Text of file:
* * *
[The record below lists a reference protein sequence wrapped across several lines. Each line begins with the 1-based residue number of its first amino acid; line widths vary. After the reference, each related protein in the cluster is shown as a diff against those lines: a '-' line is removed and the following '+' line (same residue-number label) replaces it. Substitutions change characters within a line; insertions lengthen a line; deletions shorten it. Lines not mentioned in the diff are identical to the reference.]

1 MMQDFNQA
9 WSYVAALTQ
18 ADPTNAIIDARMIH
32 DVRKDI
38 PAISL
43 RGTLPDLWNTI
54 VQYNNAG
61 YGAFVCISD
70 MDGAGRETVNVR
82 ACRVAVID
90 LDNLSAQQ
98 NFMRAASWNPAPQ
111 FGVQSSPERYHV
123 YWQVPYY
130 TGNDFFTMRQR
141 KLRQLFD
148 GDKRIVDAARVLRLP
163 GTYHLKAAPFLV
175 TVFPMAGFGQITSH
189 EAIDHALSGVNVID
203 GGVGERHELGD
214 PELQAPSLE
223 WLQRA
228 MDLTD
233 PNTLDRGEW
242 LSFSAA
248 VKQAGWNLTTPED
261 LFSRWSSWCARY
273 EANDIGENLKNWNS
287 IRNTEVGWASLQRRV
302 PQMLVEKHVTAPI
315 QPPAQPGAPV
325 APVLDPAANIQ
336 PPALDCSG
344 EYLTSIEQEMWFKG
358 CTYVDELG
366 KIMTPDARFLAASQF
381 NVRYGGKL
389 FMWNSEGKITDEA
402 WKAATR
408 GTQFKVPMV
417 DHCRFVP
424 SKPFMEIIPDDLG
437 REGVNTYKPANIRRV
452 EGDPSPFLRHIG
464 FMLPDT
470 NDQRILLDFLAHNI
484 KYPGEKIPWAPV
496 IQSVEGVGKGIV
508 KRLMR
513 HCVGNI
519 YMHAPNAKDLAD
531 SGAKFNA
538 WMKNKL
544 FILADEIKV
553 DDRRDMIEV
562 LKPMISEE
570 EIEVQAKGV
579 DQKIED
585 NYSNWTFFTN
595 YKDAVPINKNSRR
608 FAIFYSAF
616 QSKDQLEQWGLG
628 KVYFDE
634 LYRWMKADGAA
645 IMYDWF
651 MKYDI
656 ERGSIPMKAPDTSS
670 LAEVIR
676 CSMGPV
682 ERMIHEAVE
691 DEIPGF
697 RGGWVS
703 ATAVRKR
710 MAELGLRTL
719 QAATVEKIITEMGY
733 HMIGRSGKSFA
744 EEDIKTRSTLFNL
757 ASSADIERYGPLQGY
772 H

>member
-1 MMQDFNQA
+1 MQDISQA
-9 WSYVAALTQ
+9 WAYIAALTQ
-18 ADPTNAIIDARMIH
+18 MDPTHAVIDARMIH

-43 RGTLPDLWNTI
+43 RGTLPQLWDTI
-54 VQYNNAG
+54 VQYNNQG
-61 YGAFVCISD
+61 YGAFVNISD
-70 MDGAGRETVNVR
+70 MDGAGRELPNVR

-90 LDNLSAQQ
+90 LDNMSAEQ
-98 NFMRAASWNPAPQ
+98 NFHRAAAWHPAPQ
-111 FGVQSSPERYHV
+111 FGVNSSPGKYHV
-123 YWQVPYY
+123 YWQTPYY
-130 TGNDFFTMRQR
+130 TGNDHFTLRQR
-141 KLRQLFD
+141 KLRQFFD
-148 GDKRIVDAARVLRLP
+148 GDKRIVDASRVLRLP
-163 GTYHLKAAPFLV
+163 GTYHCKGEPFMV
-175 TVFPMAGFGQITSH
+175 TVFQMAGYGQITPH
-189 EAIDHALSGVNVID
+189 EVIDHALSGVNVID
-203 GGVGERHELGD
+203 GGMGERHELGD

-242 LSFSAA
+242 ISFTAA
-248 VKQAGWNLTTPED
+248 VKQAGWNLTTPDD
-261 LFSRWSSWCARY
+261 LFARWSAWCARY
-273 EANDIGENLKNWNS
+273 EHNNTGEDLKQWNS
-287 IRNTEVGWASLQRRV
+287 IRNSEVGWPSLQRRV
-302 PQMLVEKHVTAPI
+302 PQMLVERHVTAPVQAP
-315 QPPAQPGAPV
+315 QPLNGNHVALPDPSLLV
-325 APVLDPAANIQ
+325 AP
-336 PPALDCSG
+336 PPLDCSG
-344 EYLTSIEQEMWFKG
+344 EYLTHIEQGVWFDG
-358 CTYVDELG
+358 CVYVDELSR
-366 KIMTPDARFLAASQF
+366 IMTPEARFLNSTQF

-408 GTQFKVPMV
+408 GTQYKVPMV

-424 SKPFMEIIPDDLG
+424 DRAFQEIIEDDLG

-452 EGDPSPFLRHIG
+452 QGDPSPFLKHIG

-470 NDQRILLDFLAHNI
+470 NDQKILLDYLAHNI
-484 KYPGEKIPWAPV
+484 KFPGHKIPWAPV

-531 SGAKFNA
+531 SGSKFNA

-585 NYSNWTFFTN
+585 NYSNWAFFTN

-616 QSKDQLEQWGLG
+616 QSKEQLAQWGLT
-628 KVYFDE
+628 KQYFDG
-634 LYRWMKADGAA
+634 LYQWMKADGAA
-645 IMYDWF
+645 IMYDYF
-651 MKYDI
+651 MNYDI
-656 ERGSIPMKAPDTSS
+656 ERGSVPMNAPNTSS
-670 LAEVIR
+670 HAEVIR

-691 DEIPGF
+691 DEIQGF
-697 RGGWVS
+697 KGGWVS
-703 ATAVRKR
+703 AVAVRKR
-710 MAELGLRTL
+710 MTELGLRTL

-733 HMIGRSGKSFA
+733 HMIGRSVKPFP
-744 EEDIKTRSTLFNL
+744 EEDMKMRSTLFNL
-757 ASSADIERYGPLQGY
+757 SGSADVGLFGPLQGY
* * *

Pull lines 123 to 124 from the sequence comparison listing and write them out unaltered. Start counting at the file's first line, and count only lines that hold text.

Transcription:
-261 LFSRWSSWCARY
+261 LFARWSAWCARY